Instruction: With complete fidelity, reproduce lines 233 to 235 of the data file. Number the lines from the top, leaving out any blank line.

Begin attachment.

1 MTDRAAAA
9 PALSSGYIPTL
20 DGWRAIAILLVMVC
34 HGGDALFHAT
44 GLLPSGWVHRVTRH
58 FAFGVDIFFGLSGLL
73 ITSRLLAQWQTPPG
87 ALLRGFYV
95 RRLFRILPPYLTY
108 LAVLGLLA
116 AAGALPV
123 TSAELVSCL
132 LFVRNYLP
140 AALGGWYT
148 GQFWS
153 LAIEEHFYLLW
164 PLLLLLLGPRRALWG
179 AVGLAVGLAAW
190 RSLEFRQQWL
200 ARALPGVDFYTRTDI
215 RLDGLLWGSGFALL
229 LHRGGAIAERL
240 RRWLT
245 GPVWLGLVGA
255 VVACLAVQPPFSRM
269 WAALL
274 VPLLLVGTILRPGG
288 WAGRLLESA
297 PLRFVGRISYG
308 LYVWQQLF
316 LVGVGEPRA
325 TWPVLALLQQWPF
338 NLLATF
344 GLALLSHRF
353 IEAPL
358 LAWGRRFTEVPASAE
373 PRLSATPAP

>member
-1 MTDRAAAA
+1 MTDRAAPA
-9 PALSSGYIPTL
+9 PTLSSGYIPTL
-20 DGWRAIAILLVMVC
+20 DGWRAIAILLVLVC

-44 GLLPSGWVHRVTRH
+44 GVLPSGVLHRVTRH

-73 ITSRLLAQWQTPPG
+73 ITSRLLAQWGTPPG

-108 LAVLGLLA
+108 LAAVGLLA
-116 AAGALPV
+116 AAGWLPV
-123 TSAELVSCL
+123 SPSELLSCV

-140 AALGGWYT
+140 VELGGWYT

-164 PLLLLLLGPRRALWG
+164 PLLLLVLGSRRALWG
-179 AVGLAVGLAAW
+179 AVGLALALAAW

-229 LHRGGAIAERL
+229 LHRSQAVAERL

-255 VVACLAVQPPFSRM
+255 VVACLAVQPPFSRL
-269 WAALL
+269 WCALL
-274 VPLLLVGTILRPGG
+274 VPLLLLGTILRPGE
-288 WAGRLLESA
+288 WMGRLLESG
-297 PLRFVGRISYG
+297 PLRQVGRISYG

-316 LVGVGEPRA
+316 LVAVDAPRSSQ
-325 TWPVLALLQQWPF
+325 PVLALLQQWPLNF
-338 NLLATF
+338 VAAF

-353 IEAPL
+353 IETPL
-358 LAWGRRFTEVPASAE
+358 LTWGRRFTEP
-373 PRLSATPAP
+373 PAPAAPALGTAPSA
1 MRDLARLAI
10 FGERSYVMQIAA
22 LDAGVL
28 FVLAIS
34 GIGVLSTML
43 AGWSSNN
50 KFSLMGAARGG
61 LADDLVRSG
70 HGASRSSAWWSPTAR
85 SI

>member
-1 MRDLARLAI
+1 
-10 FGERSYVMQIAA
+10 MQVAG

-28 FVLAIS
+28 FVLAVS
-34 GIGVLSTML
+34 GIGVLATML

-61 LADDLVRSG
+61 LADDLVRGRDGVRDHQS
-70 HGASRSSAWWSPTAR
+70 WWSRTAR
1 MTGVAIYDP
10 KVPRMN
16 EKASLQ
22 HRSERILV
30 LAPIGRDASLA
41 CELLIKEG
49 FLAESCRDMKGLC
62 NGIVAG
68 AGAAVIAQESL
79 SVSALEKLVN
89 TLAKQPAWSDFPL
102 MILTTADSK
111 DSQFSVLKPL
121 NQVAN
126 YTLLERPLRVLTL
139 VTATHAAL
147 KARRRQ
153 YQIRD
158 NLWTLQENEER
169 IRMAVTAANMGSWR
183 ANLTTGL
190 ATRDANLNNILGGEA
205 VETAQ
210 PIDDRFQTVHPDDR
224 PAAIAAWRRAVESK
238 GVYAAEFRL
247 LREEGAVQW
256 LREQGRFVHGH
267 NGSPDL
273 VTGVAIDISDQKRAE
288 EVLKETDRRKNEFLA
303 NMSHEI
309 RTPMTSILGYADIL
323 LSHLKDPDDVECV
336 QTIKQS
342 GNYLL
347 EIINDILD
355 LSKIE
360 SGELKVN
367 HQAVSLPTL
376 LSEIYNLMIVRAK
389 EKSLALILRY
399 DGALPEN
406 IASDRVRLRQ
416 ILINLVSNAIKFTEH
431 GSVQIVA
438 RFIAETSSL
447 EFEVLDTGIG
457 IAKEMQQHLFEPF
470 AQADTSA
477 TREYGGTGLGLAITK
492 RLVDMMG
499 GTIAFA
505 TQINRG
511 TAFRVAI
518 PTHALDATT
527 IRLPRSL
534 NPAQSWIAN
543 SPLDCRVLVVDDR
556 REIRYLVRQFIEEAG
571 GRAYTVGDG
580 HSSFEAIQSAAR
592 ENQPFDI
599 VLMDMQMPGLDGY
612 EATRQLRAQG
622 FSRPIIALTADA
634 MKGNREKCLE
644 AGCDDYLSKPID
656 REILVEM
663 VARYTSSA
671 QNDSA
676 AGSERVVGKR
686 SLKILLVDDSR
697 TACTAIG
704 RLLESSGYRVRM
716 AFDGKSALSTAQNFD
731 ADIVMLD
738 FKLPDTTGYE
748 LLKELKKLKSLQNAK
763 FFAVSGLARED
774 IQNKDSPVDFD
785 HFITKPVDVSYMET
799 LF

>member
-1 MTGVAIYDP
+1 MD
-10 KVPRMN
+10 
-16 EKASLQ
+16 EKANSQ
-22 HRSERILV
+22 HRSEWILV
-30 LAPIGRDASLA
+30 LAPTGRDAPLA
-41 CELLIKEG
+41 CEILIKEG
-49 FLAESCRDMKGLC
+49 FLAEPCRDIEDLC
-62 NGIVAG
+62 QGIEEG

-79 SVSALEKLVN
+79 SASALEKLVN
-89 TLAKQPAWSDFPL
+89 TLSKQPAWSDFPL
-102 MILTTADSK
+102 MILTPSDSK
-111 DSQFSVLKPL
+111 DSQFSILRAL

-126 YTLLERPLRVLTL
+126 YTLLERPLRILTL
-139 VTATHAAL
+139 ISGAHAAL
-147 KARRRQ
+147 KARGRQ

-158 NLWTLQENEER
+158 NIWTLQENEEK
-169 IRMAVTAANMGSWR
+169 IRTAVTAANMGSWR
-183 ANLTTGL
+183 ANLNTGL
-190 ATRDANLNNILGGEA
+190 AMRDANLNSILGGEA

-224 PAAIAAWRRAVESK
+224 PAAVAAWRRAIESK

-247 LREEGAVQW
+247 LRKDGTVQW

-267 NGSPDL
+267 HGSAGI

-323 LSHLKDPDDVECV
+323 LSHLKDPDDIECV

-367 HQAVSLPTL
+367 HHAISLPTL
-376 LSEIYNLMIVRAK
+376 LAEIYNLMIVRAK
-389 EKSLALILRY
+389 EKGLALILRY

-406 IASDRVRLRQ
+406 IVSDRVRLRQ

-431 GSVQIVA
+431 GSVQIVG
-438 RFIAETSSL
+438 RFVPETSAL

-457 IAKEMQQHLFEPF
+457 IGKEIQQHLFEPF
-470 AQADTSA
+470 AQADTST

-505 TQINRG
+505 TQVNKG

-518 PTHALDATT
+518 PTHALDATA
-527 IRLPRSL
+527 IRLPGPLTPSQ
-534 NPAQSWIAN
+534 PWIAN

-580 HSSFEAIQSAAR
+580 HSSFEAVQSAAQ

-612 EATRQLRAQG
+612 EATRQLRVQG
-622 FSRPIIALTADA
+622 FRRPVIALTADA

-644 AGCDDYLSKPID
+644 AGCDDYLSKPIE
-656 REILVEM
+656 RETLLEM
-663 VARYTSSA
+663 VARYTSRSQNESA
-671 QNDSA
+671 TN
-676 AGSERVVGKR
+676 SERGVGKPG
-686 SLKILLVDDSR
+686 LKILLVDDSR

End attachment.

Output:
+247 LRKDGTVQW

-267 NGSPDL
+267 HGSAGI